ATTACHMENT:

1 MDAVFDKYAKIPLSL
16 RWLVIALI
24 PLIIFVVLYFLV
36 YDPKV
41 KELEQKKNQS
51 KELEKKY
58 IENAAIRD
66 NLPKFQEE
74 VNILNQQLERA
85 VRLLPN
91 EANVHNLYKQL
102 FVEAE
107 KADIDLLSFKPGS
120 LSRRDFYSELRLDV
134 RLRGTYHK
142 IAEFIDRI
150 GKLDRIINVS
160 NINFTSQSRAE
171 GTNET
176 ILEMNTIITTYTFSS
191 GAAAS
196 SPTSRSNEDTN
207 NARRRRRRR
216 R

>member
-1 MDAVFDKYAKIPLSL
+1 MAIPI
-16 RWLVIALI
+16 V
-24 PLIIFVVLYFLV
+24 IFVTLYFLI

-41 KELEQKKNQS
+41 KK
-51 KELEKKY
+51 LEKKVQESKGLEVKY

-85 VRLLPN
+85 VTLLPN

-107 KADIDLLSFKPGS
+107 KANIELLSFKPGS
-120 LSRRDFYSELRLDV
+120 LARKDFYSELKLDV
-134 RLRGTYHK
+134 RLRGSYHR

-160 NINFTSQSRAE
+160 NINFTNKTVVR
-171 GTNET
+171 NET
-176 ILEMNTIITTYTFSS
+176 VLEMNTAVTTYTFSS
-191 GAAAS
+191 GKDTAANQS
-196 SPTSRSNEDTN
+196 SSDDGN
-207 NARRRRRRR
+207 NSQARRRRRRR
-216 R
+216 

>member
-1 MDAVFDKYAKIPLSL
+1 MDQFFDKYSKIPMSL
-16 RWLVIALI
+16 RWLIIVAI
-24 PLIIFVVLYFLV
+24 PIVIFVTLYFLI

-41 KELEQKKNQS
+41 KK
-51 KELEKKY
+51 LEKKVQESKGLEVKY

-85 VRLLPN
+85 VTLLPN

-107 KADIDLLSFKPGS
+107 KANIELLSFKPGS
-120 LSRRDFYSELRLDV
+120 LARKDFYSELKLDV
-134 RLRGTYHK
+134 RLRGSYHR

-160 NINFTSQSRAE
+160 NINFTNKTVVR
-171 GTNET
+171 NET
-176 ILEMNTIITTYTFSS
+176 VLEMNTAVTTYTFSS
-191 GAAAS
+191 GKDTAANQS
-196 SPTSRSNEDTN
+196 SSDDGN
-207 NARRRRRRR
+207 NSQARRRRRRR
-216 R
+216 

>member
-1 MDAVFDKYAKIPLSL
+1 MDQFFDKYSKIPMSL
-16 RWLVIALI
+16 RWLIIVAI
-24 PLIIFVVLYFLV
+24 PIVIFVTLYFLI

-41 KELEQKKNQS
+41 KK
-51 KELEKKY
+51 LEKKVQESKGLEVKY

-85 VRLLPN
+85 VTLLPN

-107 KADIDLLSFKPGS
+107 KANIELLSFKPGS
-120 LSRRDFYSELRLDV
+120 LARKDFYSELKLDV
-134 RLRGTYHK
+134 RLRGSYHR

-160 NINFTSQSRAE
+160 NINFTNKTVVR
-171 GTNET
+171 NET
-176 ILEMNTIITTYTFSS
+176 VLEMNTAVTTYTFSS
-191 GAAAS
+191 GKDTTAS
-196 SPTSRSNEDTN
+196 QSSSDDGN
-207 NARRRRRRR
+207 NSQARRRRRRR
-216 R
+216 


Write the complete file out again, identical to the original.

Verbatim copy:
1 MDAVFDKYAKIPLSL
16 RWLVIALI
24 PLIIFVVLYFLV
36 YDPKV
41 KELEQKKNQS
51 KELEKKY
58 IENAAIRD
66 NLPKFQEE
74 VNILNQQLERA
85 VRLLPN
91 EANVHNLYKQL
102 FVEAE
107 KADIDLLSFKPGS
120 LSRRDFYSELRLDV
134 RLRGTYHK
142 IAEFIDRI
150 GKLDRIINVS
160 NINFTSQSRAE
171 GTNET
176 ILEMNTIITTYTFSS
191 GAAAS
196 SPTSRSNEDTN
207 NARRRRRRR
216 R

>member
-1 MDAVFDKYAKIPLSL
+1 MAIPI
-16 RWLVIALI
+16 V
-24 PLIIFVVLYFLV
+24 IFVTLYFLI

-41 KELEQKKNQS
+41 KK
-51 KELEKKY
+51 LEKKVQESKGLEVKY

-85 VRLLPN
+85 VTLLPN

-107 KADIDLLSFKPGS
+107 KANIELLSFKPGS
-120 LSRRDFYSELRLDV
+120 LARKDFYSELKLDV
-134 RLRGTYHK
+134 RLRGSYHR

-160 NINFTSQSRAE
+160 NINFTNKTVVR
-171 GTNET
+171 NET
-176 ILEMNTIITTYTFSS
+176 VLEMNTAVTTYTFSS
-191 GAAAS
+191 GKDTAANQS
-196 SPTSRSNEDTN
+196 SSDDGN
-207 NARRRRRRR
+207 NSQARRRRRRR
-216 R
+216 

>member
-1 MDAVFDKYAKIPLSL
+1 MDQFFDKYSKIPMSL
-16 RWLVIALI
+16 RWLIIVAI
-24 PLIIFVVLYFLV
+24 PIVIFVTLYFLI

-41 KELEQKKNQS
+41 KK
-51 KELEKKY
+51 LEKKVQESKGLEVKY

-85 VRLLPN
+85 VTLLPN

-107 KADIDLLSFKPGS
+107 KANIELLSFKPGS
-120 LSRRDFYSELRLDV
+120 LARKDFYSELKLDV
-134 RLRGTYHK
+134 RLRGSYHR

-160 NINFTSQSRAE
+160 NINFTNKTVVR
-171 GTNET
+171 NET
-176 ILEMNTIITTYTFSS
+176 VLEMNTAVTTYTFSS
-191 GAAAS
+191 GKDTAANQS
-196 SPTSRSNEDTN
+196 SSDDGN
-207 NARRRRRRR
+207 NSQARRRRRRR
-216 R
+216 

>member
-1 MDAVFDKYAKIPLSL
+1 MDQFFDKYSKIPMSL
-16 RWLVIALI
+16 RWLIIVAI
-24 PLIIFVVLYFLV
+24 PIVIFVTLYFLI

-41 KELEQKKNQS
+41 KK
-51 KELEKKY
+51 LEKKVQESKGLEVKY

-85 VRLLPN
+85 VTLLPN

-107 KADIDLLSFKPGS
+107 KANIELLSFKPGS
-120 LSRRDFYSELRLDV
+120 LARKDFYSELKLDV
-134 RLRGTYHK
+134 RLRGSYHR

-160 NINFTSQSRAE
+160 NINFTNKTVVR
-171 GTNET
+171 NET
-176 ILEMNTIITTYTFSS
+176 VLEMNTAVTTYTFSS
-191 GAAAS
+191 GKDTTAS
-196 SPTSRSNEDTN
+196 QSSSDDGN
-207 NARRRRRRR
+207 NSQARRRRRRR
-216 R
+216 